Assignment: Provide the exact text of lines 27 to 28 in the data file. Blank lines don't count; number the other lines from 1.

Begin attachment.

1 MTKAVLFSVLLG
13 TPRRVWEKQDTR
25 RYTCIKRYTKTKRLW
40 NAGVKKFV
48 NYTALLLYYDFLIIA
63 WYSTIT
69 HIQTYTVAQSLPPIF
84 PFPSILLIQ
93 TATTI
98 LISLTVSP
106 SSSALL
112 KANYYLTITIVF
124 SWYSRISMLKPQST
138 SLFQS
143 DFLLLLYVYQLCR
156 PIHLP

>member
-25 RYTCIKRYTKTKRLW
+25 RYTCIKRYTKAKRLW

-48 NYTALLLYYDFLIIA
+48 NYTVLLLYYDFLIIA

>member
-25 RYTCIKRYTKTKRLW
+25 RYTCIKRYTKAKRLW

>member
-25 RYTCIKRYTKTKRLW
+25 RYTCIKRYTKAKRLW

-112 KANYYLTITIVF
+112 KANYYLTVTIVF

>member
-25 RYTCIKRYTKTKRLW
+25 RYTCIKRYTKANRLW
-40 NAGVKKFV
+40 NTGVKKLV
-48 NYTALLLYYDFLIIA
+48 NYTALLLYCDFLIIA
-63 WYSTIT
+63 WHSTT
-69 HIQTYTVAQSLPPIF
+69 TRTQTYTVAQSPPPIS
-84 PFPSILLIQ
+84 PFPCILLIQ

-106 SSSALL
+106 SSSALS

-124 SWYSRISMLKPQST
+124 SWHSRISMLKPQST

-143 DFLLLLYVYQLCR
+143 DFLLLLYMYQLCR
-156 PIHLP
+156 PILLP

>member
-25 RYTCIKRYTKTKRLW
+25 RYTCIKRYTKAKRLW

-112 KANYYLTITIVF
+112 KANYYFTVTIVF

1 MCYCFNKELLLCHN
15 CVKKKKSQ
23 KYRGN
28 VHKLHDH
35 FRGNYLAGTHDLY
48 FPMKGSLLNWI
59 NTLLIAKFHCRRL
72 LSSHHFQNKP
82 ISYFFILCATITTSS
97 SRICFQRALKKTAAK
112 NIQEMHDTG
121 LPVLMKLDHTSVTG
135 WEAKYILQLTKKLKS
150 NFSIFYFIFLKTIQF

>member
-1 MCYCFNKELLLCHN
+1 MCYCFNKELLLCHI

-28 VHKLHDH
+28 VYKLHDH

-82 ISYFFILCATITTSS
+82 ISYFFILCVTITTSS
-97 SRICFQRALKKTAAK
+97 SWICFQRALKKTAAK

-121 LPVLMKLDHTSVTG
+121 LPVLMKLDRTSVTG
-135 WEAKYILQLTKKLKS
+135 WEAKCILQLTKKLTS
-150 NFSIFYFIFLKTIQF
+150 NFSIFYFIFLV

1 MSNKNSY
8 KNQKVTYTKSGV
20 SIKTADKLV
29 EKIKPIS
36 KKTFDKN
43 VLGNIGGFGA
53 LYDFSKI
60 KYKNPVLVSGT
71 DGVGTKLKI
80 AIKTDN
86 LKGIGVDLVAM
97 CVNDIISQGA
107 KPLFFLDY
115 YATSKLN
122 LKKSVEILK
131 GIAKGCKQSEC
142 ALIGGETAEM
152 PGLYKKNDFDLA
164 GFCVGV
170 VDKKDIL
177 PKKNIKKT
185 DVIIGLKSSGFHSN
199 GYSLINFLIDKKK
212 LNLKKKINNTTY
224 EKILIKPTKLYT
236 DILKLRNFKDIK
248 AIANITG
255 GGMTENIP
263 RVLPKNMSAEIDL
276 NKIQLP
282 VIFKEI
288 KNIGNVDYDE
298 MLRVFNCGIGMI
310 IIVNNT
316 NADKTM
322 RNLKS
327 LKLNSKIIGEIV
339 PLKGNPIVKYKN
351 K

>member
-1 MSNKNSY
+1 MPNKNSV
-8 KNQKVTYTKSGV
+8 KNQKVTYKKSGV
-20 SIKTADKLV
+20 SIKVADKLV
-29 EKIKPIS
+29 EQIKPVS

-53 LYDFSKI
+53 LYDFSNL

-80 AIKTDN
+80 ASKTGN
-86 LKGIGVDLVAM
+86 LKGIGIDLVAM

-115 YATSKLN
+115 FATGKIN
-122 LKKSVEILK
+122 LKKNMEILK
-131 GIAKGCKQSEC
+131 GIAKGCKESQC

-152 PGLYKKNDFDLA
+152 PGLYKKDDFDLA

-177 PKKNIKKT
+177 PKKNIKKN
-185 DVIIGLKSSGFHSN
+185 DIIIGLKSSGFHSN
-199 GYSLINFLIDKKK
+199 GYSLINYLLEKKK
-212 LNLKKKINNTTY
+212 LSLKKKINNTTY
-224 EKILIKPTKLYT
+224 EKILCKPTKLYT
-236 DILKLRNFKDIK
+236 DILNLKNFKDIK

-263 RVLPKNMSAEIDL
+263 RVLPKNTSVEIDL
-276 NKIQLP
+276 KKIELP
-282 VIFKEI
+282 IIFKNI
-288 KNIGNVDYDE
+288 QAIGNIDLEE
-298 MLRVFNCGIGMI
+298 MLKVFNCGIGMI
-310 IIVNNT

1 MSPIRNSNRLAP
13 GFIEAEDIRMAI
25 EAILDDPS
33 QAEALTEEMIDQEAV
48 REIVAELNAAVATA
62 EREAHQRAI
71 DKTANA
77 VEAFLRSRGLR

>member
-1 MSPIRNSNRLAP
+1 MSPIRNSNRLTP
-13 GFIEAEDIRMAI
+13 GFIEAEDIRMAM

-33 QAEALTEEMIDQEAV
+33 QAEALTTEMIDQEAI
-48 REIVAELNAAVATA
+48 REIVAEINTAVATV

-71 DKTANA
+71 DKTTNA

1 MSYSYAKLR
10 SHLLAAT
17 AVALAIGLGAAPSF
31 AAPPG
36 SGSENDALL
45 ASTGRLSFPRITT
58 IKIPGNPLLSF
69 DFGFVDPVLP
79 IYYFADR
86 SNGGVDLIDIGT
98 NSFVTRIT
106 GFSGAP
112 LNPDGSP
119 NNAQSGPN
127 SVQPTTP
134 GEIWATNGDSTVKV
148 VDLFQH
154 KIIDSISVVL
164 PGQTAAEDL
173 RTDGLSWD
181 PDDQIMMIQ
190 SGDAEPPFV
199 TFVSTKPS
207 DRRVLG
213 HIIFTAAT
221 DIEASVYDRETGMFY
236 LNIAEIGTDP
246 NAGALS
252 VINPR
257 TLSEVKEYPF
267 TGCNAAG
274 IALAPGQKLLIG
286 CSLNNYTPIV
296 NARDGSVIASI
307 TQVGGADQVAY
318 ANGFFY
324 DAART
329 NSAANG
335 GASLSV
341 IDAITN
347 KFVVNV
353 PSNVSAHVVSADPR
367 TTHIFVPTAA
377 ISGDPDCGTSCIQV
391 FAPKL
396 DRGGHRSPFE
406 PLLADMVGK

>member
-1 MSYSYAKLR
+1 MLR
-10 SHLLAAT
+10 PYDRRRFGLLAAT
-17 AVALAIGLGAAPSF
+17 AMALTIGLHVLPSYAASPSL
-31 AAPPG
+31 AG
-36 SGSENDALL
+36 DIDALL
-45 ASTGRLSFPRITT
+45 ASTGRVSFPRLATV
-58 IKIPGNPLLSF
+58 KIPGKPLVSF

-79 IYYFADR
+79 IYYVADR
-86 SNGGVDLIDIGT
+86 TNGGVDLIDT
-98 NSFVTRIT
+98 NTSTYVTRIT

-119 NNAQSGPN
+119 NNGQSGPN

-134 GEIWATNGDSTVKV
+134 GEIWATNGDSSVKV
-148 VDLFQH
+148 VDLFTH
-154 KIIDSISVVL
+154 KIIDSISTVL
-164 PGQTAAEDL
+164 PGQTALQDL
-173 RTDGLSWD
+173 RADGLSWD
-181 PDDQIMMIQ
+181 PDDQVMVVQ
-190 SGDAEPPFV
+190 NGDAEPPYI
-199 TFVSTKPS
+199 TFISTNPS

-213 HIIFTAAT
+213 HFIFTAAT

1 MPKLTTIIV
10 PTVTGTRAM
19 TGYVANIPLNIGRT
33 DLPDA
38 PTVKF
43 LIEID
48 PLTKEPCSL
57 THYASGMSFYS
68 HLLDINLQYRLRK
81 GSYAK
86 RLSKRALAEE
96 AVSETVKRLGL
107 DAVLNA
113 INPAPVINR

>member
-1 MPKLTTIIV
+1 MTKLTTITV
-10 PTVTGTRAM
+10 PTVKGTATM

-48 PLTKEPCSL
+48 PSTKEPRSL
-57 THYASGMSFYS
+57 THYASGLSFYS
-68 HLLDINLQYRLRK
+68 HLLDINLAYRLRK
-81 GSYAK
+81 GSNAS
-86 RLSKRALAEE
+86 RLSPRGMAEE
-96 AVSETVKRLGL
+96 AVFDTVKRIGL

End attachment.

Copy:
+25 RYTCIKRYTKAKRLW

-112 KANYYLTITIVF